Everything Parents Need to Know About Summer Seasonal Affective Disorder

Posted by Maryvale on Jun 9, 2021 11:19:30 AM


For some kids, summertime is not all fun and games. Sure, school’s out, and the days are sunny. However, without the schedule and structure of a daily routine, many kids might find summer to be an emotionally challenging time. In 2021 more than ever before, school-age children have faced serious emotional challenges. While they may not be heartbroken to wrap up remote learning, kids’ ability to self-motivate and use their time effectively is stretched. Depression and seasonal affective issues are very likely to have an impact on children at the tail end of the pandemic. Seasonal depression is more common in the winter than in the summer. That said, summer Seasonal Affective Disorder (SAD) is a known phenomenon that has clear causes and remedies. 


How To Spot The Summer Blues


During the school year, teachers, aids, and school staff act as guiding figures for kids day in and day out. Whether or not a child loves school, they are bound to respond in some way to the presence of a daily routine. Plus, in the summer, kids are missing caring teachers who provide them with mental enrichment and a sense of purpose.


When summer comes around, kids are suddenly in a situation that forces them to create their own structure, stimulation, and trajectory. The result for many kids is boredom or antsiness – both of which can lead to bad habits. 


Here are a few things to look for when determining whether your child has summer SAD: 


  • Their energy is irregular. Does it seem like your kid just can’t calm down? Heat can be stimulating – not always in a good way. Watch for signs of restlessness, distractibility, or agitation. Or, in hot climates, a heat streak can be oppressive and exhausting. If a child internalizes this, they might be lethargic or lose interest in daily activities.
  • Socializing feels difficult. If an otherwise-social child is turning down invitations to meet up with friends or seems frustrated around other people, they may be experiencing a moment of depression. Watch for excessive social media use, resistance to conversation, or a lack of desire to go out of the house.
  • Their sleep hours are out of whack. During the school year, there’s a precise time to wake up and a reason to get going in the morning. However, a child dealing with seasonal depression in the summer might lose the will to carry out their morning routine with gusto. Interestingly, excess sunshine can be attributed to a bump in melatonin production which keeps kids up past their usual bedtimes. Once a child’s delicate circadian rhythm is interrupted, they become susceptible to more and more mental disruptions.
  • They cannot place their sadness. If a child feels lonely, disinterested, or worthless to the extent that parents become aware of it, it is crucial to identify the root cause. In the case of summer SAD, there is often no apparent reason for a kid’s deflated emotional state. 

Summer SAD Is Not The Same Thing As Depression


Good news for parents – while it may look like depression, summer SAD is an entirely different thing. When a season impacts a child’s ability to get motivated or cope, it can be difficult to watch, but it will pass. People with SAD can sometimes feel the full range of symptoms that a person with clinical depression feels but will experience relief when the dog days of summer are over. If you are concerned about whether your child is suffering from SAD or a more severe form of depression, watch for consistency. A health care practitioner will diagnose a child with depression if they consistently show a number of symptoms for at least two weeks. To be sure that your child is genuinely experiencing SAD, think back to previous summers. Seasonal depression is not just a 2021 phenomenon – it would need to repeat for at least a couple of years to be considered SAD.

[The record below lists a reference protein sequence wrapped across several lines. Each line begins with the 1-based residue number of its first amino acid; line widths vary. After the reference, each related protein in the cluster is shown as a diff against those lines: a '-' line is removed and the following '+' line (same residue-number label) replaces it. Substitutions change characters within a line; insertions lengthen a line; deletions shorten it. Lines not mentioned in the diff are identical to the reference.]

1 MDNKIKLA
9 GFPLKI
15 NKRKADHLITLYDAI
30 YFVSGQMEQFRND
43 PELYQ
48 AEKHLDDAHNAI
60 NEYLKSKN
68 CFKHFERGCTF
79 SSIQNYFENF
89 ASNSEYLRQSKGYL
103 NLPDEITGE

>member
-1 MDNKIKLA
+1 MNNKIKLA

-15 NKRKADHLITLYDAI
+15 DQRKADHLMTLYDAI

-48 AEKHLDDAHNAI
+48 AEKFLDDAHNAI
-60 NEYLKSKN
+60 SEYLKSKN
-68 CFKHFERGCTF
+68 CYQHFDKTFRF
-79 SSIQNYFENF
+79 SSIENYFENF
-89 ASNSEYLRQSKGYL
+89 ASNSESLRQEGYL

How To Care For A Child With Summer SAD


If your child demonstrates repeated instances of summertime depression, you can implement some practical solutions right away. 


  • Therapy. Consider a therapeutic approach that encourages new mental models, problem-solving, and a solution-oriented mindset. Cognitive-behavioral therapy is a popular choice for people of all ages whose emotional health shifts with the seasons.
  • Structure. You don’t need to play teacher all summer long – however, build some routines into your child’s days. Consistent mealtimes, limiting playtime with technology or video games, and household projects are just a few ways you can give your child a sense of direction during the summer.
  • Exercise. There is no doubt that getting physical will lift your child’s mood. Find a sport or activity they love and encourage them to spend some time moving around every day. 

If you suspect that your child’s emotional distress runs deeper than summer SAD, it is probably time to seek mental health services. At Maryvale, we take an individualized, compassionate approach to children’s mental wellness. Learn more about how our therapeutic offerings help to strengthen family bonds.


Alternatively, if you’re simply looking for a reliable way to stave off the summer blues for your child, consider Maryvale’s Summer Day Camp. Field trips, swimming, and educational playtime are just a few of the things your child can look forward to when joining us. Get in touch to learn more about our summer programs.

Topics: mental health